It jump into my mouth and I swallowed it

Emily on July 10, 2020:

How can I build a bule belly lizards trap

E man on July 01, 2020:

I do not recemend keeping these lizards as pets when catching them in such places as your back yard. I have before and the where a great show while eating, but essentially the wild ones are for just catch and release. you could also try finding a bug feed it to the lizards and develping trust.

Kaylyn on June 14, 2020:

These lizards will bite if they feel harmed and will try to jump. The ones with a lot of blue are the females

Bob on May 26, 2020:

I used to catch these guys all the time at my school on the California coast when I was in 2nd/3rd grade. Now they are everywhere around my house. I caught one just because he'd been sleeping under a towel on my brick walkway while it was raining. So when it stopped raining and I saw other lizards out, I decided to pull him out and warm him up in my hand until he decided to run off.

I like lizards on May 25, 2020:

Do the lizards play dead?

roblox gal on May 17, 2020:

i found one on my porch area, i was so scared to even touch it but after reading these articles, i now know that they are not bad

kyuho jung on October 10, 2019:

i have a bunch of lizards pet :3

Malrw on July 12, 2019:

i see blue belly lizards more than daily outside my backyard they do not bite, though alligator lizards i see alot and have caught many, alligator lizards are alot more relaxed. Example: when you go to close to a blue belly lizard, they run away fast. when you come close to a alligator lizard they calmly walk away. alligator lizards are easier to catch.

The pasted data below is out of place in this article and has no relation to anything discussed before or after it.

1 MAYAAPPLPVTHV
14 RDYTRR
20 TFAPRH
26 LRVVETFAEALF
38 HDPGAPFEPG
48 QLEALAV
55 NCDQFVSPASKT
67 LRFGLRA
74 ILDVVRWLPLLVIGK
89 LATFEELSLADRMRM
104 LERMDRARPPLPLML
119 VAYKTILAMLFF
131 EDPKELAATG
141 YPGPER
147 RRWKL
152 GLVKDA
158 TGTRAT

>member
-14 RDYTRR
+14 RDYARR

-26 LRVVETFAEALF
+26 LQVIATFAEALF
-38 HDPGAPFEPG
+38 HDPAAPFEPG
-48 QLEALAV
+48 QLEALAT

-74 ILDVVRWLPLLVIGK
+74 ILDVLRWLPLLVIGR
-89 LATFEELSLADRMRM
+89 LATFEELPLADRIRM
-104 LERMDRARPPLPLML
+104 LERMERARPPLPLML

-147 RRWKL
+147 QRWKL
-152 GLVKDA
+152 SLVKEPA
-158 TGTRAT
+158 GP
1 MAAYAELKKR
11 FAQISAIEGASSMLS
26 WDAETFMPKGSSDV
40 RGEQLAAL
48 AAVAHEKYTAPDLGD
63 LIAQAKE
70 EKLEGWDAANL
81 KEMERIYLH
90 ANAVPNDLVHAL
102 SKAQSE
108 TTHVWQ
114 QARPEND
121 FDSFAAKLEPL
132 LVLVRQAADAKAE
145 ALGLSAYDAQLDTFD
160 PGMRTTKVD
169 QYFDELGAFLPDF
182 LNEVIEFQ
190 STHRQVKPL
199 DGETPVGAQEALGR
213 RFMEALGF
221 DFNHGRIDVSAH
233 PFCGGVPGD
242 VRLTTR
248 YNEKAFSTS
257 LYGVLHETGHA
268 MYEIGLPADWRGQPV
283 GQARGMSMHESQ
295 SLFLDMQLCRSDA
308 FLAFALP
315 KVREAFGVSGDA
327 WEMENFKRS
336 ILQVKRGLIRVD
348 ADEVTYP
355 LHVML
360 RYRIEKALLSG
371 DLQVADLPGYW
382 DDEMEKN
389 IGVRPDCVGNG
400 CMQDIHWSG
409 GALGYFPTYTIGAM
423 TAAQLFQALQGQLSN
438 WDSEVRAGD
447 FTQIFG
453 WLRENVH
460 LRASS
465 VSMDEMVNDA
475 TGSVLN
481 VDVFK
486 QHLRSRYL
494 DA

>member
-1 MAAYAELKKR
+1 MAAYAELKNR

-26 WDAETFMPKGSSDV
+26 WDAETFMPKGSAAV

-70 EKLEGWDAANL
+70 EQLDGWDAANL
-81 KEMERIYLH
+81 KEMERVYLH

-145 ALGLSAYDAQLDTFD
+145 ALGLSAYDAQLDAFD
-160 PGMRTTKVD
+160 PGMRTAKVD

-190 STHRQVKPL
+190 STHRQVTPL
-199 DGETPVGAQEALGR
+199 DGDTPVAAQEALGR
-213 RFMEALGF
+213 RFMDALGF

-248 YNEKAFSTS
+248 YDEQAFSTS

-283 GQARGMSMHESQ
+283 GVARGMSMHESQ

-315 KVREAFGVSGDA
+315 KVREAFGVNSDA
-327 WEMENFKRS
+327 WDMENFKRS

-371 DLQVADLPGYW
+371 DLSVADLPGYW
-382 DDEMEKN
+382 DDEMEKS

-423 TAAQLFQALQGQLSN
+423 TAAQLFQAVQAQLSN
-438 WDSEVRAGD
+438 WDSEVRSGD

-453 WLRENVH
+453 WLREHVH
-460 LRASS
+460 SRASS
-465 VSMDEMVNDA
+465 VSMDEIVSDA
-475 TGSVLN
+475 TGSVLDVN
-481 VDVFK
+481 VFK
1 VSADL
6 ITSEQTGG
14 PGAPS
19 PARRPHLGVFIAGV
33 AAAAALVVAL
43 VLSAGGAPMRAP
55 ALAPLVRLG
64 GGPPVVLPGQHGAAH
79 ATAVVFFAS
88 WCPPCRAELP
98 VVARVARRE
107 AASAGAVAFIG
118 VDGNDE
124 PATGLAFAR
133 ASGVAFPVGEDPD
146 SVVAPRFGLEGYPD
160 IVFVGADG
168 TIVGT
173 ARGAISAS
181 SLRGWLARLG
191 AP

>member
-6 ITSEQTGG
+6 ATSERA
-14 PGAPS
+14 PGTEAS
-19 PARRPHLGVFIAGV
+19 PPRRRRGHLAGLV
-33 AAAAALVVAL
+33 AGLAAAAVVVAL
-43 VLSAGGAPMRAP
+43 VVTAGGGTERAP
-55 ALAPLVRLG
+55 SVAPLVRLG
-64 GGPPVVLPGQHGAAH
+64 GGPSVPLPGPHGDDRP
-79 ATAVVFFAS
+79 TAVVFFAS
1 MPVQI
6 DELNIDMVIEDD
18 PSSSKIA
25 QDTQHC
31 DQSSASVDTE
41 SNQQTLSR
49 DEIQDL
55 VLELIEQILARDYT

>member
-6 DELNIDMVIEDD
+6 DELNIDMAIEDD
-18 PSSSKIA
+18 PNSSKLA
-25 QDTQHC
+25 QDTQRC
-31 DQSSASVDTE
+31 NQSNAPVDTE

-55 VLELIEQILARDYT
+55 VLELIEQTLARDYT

Paul Edmondson (author) from Burlingame, CA on June 18, 2017:

I hold them all the time. While they may act like they are going to bite, I've never been hurt. Hold them gently, roll it over on its back and lightly rub its belly. It will sleep:)

Mia on June 17, 2017:

I just caught a blue bellied lizard it's in a plastic container with holes on the top I want to hold him/her but I am worried if it will bite or jump I was wondering if someone can tell me if it is safe to hold him/her

Fawntia Fowler from Portland on March 25, 2016:

I don't think I've ever seen a lizard like this before, but the blue color on the belly is so unusual! I've heard that blue is not very common in nature.

lizard lover on February 27, 2015:

what worked most successfully for me was first, to take a long thin stick ,second then get dental floss and cut off about a foot of floss then make a lasso at one end of then string then attach the other side of the string to the end of the stick. i have caught countless lizards using this method and have never hurt or damaged any of my lizards.

Jennifer Arnett from California on December 01, 2014:

What a fun idea! I used to catch them by hand by sneaking up on them. I'd put them in the same cage as my anoles and they got along great. Blue bellies are really easy to tame and will sit on your shirt for hours. Now I don't have to use the pouncing method.

David Sproull from Toronto on May 15, 2013:

@Paul: as long as you know I was trying to be helpful and not critical for it's own sake. Stick with it, you'll get this hubbing thing figured out in no time! ;-)

Paul Edmondson (author) from Burlingame, CA on May 14, 2013:

@DDS thanks for the grammar tip. Some day we will have a feature that let's other Hubbers fix things up like that. Thanks again!

Peg Cole from North Dallas, Texas on May 14, 2013:

Fascinating. We did this years ago in Key West with the center stalk of a palm frond leaf. There were loads of lizards on the island. Although I never saw the western Blue Belly ones, of course. Lizards always reminded me of tiny dinosaurs. Never thought to rub their bellies but we did keep them on sewing thread with a safety pin attached to our shirts. Ah, you've reminded me of the old tomboy days.

David Sproull from Toronto on May 14, 2013:

Hi Paul, you might want to do a quick re-check on the spelling as you have 'tales' in for 'tails'

An honest mistake, but figured you'd want to fix it.

Nice article otherwise!